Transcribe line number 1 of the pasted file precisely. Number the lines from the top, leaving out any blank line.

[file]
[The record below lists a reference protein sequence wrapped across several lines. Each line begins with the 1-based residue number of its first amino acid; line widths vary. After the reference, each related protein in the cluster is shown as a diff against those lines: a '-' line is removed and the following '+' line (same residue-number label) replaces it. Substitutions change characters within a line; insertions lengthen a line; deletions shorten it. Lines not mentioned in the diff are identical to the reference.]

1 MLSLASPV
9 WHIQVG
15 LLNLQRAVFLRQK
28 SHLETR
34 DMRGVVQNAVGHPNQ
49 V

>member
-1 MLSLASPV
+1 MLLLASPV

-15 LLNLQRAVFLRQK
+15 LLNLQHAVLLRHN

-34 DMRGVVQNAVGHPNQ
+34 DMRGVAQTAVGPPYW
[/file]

[The record below lists a reference protein sequence wrapped across several lines. Each line begins with the 1-based residue number of its first amino acid; line widths vary. After the reference, each related protein in the cluster is shown as a diff against those lines: a '-' line is removed and the following '+' line (same residue-number label) replaces it. Substitutions change characters within a line; insertions lengthen a line; deletions shorten it. Lines not mentioned in the diff are identical to the reference.]